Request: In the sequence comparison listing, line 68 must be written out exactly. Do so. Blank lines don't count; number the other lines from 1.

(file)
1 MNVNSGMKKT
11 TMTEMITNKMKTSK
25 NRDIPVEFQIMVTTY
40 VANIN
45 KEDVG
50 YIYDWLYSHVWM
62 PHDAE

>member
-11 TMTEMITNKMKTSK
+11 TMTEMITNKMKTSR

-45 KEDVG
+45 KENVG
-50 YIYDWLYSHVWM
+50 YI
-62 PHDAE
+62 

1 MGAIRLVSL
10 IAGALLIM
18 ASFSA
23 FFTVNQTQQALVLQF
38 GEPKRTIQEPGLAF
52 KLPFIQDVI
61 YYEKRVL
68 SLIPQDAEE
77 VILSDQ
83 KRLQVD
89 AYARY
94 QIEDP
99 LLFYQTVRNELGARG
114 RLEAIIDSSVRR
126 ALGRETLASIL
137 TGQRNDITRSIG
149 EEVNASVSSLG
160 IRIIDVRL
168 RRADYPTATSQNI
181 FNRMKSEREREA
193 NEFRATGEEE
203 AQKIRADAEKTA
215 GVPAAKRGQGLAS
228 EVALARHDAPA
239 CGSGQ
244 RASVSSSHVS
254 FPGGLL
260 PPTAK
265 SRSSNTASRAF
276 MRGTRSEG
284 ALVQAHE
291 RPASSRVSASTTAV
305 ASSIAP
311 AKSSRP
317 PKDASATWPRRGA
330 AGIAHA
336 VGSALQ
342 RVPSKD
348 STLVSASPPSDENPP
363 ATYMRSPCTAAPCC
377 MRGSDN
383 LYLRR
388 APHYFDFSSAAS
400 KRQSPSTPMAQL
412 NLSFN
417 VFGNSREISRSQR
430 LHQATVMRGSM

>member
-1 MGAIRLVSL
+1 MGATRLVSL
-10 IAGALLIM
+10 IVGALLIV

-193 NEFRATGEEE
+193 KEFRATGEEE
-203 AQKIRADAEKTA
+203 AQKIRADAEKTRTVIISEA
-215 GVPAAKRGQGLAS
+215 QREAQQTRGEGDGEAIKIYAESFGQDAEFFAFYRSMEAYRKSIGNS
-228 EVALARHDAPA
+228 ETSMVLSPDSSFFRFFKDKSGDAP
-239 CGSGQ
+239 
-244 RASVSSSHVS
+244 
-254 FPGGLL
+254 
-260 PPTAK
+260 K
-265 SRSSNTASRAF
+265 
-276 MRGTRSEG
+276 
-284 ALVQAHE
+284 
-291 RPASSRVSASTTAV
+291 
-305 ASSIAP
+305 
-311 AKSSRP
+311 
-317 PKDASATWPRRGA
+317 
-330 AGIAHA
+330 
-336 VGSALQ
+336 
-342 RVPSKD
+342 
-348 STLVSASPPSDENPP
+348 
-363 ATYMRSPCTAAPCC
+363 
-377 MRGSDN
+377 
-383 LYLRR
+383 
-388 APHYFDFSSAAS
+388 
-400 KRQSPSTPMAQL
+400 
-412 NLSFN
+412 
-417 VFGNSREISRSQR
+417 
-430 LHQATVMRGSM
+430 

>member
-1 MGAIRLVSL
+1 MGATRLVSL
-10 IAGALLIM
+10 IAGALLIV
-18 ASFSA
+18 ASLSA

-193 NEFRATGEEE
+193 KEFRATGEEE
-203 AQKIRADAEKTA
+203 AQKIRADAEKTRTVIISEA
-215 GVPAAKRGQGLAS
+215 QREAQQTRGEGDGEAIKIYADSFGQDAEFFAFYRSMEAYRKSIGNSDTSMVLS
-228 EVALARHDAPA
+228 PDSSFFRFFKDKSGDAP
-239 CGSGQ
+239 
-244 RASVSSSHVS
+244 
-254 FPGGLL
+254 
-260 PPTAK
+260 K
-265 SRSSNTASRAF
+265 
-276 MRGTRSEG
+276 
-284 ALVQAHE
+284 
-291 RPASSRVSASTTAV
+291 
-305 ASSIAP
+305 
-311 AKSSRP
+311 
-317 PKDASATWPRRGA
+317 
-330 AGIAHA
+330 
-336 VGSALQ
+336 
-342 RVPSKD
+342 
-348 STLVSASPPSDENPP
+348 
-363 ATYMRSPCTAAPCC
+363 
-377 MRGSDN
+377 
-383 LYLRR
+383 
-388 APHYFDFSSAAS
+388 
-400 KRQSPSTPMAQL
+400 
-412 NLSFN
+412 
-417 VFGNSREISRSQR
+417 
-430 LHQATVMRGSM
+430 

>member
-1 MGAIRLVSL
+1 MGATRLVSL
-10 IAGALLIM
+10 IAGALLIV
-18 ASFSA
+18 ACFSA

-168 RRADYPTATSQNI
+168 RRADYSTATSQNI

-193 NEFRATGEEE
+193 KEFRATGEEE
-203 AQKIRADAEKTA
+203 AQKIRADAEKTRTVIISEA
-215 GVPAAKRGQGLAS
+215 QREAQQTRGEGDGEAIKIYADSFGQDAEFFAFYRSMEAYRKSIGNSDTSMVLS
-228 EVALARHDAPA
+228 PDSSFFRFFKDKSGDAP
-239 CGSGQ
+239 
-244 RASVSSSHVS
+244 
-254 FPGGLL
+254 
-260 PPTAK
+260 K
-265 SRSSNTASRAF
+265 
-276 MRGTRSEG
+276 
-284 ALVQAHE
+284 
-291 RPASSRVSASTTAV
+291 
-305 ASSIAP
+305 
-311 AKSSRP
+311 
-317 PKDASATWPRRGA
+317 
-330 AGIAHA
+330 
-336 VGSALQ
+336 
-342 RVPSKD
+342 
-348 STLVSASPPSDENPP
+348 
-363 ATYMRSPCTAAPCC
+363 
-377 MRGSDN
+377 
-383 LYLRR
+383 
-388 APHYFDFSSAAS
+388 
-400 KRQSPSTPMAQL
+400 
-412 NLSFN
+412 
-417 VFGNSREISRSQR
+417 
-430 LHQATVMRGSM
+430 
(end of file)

+10 IVGALLIV